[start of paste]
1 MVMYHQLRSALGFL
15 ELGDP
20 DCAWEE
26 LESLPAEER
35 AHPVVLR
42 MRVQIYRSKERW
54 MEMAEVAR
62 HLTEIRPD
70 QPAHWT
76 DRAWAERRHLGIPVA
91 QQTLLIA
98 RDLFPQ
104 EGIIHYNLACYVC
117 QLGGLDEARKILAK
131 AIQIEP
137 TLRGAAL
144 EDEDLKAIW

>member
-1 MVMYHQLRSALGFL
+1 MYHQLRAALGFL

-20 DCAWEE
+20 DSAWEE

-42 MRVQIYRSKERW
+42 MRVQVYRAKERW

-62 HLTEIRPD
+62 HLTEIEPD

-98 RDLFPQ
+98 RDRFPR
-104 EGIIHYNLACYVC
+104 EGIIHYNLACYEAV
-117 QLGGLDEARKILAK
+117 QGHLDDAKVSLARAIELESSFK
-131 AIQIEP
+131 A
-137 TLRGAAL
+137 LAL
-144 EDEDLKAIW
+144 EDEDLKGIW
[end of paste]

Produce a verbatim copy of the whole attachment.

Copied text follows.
1 MVMYHQLRSALGFL
15 ELGDP
20 DCAWEE
26 LESLPAEER
35 AHPVVLR
42 MRVQIYRSKERW
54 MEMAEVAR
62 HLTEIRPD
70 QPAHWT
76 DRAWAERRHLGIPVA
91 QQTLLIA
98 RDLFPQ
104 EGIIHYNLACYVC
117 QLGGLDEARKILAK
131 AIQIEP
137 TLRGAAL
144 EDEDLKAIW

>member
-1 MVMYHQLRSALGFL
+1 MYHQLRAALGFL

-20 DCAWEE
+20 DSAWEE

-42 MRVQIYRSKERW
+42 MRVQVYRAKERW

-62 HLTEIRPD
+62 HLTEIEPD

-98 RDLFPQ
+98 RDRFPR
-104 EGIIHYNLACYVC
+104 EGIIHYNLACYEAV
-117 QLGGLDEARKILAK
+117 QGHLDDAKVSLARAIELESSFK
-131 AIQIEP
+131 A
-137 TLRGAAL
+137 LAL
-144 EDEDLKAIW
+144 EDEDLKGIW